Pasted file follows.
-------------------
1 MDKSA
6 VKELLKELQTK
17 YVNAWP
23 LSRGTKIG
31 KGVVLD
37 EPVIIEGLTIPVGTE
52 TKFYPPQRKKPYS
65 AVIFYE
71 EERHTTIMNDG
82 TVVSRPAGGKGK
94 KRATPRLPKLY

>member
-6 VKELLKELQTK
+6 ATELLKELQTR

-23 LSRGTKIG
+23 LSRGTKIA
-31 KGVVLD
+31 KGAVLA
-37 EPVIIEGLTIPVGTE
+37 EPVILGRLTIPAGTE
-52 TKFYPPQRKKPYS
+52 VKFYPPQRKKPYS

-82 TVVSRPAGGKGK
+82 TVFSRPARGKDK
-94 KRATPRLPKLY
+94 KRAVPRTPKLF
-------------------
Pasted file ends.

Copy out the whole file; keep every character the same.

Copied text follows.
1 MDKSA
6 VKELLKELQTK
17 YVNAWP
23 LSRGTKIG
31 KGVVLD
37 EPVIIEGLTIPVGTE
52 TKFYPPQRKKPYS
65 AVIFYE
71 EERHTTIMNDG
82 TVVSRPAGGKGK
94 KRATPRLPKLY

>member
-6 VKELLKELQTK
+6 ATELLKELQTR

-23 LSRGTKIG
+23 LSRGTKIA
-31 KGVVLD
+31 KGAVLA
-37 EPVIIEGLTIPVGTE
+37 EPVILGRLTIPAGTE
-52 TKFYPPQRKKPYS
+52 VKFYPPQRKKPYS

-82 TVVSRPAGGKGK
+82 TVFSRPARGKDK
-94 KRATPRLPKLY
+94 KRAVPRTPKLF